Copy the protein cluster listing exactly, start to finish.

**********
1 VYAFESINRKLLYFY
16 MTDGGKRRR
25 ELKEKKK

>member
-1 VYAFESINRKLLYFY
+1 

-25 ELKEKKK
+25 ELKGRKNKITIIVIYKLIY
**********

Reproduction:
1 VYAFESINRKLLYFY
16 MTDGGKRRR
25 ELKEKKK

>member
-1 VYAFESINRKLLYFY
+1 

-25 ELKEKKK
+25 ELKGRKNKITIIVIYKLIY